Panic

A panic attack is a rush of intense psychological and physical symptoms. They can be frightening and happen suddenly, often for no clear reason.

They usually last between 5 and 20 minutes, and although it may feel as though you are in serious trouble, they aren’t dangerous and shouldn’t cause any physical harm. It is unlikely you will be admitted to hospital if you have a panic attack.

You may feel an overwhelming sense of fear and a sense of unreality, as if you’re detached from the world around you.
As well as psychological symptoms, you may also experience physical symptoms, such as:

Panic attack symptoms 

a sensation that your heart is beating irregularly
sweating
trembling
shortness of breath
a choking sensation
chest pain
feeling sick.

The physical symptoms of a panic attack are caused by your body going into “fight or flight” mode in response to something you think is a threat. As your body tries to take in more oxygen your breathing quickens. Your body also releases hormones, such as adrenaline, causing your heart to beat faster and your muscles to tense up.

Panic attacks can come without warning, and sufferers can see no real reason why they should be experiencing them. But there is usually a cause.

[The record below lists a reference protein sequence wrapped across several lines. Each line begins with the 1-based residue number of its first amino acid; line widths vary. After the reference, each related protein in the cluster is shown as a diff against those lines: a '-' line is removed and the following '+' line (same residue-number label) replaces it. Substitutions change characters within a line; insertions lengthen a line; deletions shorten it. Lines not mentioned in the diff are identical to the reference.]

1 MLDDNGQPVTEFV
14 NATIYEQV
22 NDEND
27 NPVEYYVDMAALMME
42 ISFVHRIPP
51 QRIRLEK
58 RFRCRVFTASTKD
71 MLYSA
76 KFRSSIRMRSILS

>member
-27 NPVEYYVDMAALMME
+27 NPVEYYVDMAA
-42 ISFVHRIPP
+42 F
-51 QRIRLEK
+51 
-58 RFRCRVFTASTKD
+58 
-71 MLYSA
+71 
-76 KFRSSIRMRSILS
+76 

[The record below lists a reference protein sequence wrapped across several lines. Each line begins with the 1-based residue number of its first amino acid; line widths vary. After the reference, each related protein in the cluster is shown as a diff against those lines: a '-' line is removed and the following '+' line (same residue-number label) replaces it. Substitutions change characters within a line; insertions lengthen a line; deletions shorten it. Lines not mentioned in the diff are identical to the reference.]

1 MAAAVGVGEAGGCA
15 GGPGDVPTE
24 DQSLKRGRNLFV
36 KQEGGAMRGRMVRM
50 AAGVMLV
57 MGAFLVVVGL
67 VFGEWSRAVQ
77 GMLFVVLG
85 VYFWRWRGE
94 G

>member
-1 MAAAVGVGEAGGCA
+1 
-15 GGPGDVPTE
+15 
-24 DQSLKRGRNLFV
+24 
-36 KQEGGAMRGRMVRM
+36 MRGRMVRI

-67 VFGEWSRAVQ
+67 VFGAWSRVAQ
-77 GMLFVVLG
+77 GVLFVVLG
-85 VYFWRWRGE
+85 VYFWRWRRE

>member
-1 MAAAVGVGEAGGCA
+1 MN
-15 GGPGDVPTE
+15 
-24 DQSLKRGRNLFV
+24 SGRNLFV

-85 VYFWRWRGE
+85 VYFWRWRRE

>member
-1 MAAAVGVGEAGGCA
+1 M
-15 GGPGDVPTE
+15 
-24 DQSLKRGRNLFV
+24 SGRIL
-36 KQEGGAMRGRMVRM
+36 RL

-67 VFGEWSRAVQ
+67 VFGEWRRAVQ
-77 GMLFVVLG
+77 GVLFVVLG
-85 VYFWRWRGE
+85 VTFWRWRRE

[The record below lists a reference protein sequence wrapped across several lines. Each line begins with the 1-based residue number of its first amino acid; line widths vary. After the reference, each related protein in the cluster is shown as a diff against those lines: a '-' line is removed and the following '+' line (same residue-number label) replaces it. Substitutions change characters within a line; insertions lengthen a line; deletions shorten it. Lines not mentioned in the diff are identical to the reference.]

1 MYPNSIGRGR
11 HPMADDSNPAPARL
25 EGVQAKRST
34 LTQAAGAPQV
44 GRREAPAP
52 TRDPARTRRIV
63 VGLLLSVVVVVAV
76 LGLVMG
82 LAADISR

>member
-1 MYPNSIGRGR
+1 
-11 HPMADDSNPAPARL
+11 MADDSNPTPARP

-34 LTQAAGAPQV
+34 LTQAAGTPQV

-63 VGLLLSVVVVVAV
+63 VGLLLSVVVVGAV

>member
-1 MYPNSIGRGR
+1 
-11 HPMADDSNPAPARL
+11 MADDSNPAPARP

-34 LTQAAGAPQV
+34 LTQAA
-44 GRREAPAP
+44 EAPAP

Some people experience panic in shops, restaurants, garages, hotels, travelling on a bus, they then develop safety strategies around going out which often leads them to staying in at home, to the extent where they become housebound and feel trapped. Often suffers will be on medication such as antidepressants, beta blockers or diazepam.

How panic changes you

1. fear steps in and takes control
2. you develop an inner focus
3. you become afraid of feelings
4. you create a negative cycle of fear on top of fear
5. you create a lifestyle of avoidance

Counselling can explore your experience of panic attacks and help you develop an understanding of where they came from, what to do when they occur and how to take proactive steps to reduce them, creating more calm in your life.